Hayley Todesco was born and raised in Calgary, Alberta, and was aware of the harmful effects of pollution from a young age. However, it wasn’t until the age of 10 — when she watched Al Gore’s An Inconvenient Truth — that she grew determined to solve local environmental issues. From then on, she participated in as many science fairs as possible, hopeful that she’d discover an innovative way to deal with these problems.
At the age of 16, she turned her attention to the oilsands tailings ponds — engineered dams to store the leftover by-products from mining and extracting resources. This waste ultimately contributes to the rising level of toxins in local rivers and affects the surrounding wildlife.
Working out of a lab at the University of Calgary, it took two years of trial and error before Todesco developed a filtering system that uses sand, and the existing bacteria in the water, to detoxify the oilsands tailings. This procedure is 14 times faster at breaking down pollutants than other current human-made designs, and could decrease the detoxification time of tailings ponds from centuries to decades.
A guest speaker at numerous national and international science fairs, youth conferences, and industry events, Todesco dedicates a lot of her time to spreading awareness of environmental concerns. She is a champion of perseverance, and hopes to inspire more youth into taking action against the spread of pollution. Through her work, she has also developed a passion for encouraging young girls to pursue STEM-based opportunities, whether it be science fairs or other extracurricular activities.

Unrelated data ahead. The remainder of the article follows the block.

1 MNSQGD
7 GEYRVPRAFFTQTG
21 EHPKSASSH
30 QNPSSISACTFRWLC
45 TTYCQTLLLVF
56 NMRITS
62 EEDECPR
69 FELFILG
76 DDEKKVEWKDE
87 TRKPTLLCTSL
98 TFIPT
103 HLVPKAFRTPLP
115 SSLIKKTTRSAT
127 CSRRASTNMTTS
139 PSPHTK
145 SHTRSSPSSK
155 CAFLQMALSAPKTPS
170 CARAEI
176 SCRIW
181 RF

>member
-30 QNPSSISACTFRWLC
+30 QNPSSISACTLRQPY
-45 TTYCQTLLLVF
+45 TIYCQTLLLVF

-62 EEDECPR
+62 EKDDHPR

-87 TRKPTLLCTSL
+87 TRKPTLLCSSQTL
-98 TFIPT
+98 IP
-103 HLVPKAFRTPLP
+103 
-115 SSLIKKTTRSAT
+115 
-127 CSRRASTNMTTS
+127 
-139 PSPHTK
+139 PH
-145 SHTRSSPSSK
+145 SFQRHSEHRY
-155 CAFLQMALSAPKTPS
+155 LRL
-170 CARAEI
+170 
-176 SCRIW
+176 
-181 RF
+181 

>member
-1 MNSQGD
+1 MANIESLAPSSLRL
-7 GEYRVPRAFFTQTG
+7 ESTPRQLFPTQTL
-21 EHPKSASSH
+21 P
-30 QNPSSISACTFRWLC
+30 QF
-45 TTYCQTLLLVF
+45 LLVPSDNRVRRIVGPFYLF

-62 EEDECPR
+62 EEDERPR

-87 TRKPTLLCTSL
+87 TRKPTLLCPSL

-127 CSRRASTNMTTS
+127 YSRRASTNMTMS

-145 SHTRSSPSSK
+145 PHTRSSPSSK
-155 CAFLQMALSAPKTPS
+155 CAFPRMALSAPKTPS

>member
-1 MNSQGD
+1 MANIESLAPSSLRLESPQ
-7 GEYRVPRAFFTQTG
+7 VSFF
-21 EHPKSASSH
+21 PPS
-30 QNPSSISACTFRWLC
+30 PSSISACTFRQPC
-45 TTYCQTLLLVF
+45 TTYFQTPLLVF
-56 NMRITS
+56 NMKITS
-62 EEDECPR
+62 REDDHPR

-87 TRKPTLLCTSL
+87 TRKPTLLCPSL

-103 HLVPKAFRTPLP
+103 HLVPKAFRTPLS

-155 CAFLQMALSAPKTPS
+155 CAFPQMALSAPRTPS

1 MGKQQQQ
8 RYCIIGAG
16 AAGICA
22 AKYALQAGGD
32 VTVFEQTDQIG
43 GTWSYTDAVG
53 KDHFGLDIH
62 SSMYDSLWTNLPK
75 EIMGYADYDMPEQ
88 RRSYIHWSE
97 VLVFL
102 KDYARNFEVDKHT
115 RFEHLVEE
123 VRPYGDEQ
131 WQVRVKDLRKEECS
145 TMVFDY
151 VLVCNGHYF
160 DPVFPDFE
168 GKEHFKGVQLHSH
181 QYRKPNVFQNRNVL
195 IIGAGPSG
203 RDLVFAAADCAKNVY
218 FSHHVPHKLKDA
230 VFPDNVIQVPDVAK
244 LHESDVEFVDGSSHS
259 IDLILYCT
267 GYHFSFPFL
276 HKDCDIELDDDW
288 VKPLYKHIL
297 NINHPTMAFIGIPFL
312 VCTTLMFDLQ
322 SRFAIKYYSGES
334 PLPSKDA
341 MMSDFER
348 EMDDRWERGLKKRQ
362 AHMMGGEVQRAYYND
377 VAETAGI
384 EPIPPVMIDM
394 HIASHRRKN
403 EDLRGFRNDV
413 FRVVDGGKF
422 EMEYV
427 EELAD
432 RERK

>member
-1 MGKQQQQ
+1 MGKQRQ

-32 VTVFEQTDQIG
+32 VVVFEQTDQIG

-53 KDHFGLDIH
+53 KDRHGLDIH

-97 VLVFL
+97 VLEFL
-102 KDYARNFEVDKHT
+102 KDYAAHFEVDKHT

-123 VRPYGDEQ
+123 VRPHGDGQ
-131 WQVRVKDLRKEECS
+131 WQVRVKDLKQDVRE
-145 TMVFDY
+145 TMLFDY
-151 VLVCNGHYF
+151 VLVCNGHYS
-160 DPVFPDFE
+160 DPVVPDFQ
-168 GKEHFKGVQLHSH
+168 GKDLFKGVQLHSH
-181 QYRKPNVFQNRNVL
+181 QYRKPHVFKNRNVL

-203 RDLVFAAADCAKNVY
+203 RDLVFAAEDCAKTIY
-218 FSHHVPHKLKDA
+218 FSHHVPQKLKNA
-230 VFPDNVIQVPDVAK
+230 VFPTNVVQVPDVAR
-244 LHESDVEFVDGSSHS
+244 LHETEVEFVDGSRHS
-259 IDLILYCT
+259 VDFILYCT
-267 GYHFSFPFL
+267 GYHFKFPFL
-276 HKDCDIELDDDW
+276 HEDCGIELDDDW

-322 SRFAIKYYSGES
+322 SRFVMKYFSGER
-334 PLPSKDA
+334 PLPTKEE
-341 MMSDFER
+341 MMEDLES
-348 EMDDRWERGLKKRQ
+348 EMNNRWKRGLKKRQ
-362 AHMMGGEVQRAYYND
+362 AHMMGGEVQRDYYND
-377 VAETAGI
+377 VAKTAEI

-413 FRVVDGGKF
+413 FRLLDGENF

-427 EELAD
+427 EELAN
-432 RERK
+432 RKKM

In 2014, she won a $25,000 scholarship from Google for her oilsands research. In September of the same year, she received the Stockholm Junior Water Prize and the accompanying $15,000. She was also the recipient of Canada’s Top 20 Under 20 award in 2015.
Following her early success, Todesco went on to study molecular genetics at the University of Alberta. She continues to seek new ways to improve her detoxification filters, and is eager to work towards solutions to other environmental issues.
Hayley Todesco’s research on environmental engineering was partially funded by NSERC.